Valentine’s Day on Tuesday returned to the eastern sector of the Iraqi city of Mosul from where the Islamic State group was expelled last month, at least for a group of enthusiastic schoolchildren.
“My feelings for you flow like a river and will flow on for the rest of my life,” young volunteers recited in front of the children at one school as plastic roses, balloons and heart-stickered pens were handed around.
In a celebration of “love for our liberated city,” colored confetti was scattered across the floor and in the children’s hair as they awaited the arrival of a big cream cake.
“This February 14 will be unforgettable,” schoolgirl Manal said.
“I knew there was an event that celebrates love, but this is the first time I’ve had the chance to take part,” said the girl with eyes lined with black kohl, framed by a traditional niqab covering the rest of her face and hair.
Nour, aged 14, was equally enthralled.
“To hold a feast with girls and boys in the same room, with music, simply to have fun, this was unthinkable just a few months ago,” she said.
Organizers of the Mosul-style Valentine’s Day remained on their guard, preventing children from venturing out into the courtyard of the Azzuhur school, whose name means “flowers” in Arabic.
Drones operated by the Islamic State group still overfly parts of eastern Mosul retaken by Iraqi forces.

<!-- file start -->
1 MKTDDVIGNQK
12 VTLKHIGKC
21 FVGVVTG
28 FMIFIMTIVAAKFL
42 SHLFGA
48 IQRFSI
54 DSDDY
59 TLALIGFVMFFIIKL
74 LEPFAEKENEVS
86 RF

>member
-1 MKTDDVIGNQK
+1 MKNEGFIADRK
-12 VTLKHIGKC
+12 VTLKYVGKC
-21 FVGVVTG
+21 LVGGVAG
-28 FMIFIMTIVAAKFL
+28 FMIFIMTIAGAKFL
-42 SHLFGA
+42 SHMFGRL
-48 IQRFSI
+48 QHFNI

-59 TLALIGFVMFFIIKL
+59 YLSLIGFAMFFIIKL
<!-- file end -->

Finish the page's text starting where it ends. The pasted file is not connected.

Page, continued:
“DAESH has threatened to attack any schools which reopen. We’re not safe here. They can still reach us from the western bank [of the Tigris River dividing the city] or with suicide bombers,” said Farid, a volunteer of the Nahdat Jeel, using an Arabic-language acronym for the Islamic State.
The Nahdat Jeel group, which is made up of about 300 young men and women aged between 15 and 30, was formed a month ago through contacts on social media. It has set itself the task of cleaning up schools and hospitals, repainting public squares and planting trees.
“We must get rid of all trace of DAESH, whether visible or symbolic,” said Rafal Muzaffar, 26.
The many slogans splattered on the walls to glorify the “caliphate” proclaimed by Islamic State leader Abu Bakr al-Baghdadi from a Mosul mosque in 2014 at the start of the group’s two-year rule of the city have almost all disappeared.
“We’re trying to carry out symbolic actions that provide a sharp contrast with what life was like over the past two years,” said Muzaffar, dressed in a long black tunic and yellow scarf.
Last week, the all-Muslim group worked on cleaning up a huge church nicknamed “The Titanic” because of its ship-like shape, “to show that in Mosul our differences are our strength,” she said.
Mohamed Namoq, one of Nahdat Jil’s founders, was jailed and tortured by the Islamic State for almost two months for having recited poems on the radio that the group deemed subversive.
“Whatever the threats we face, nothing can stop us from carrying on and from shouting it out loud and clear, something we should have done long ago,” Namoq added.
Haneen, 17, said that she is also determined to play a role in restoring life to Mosul.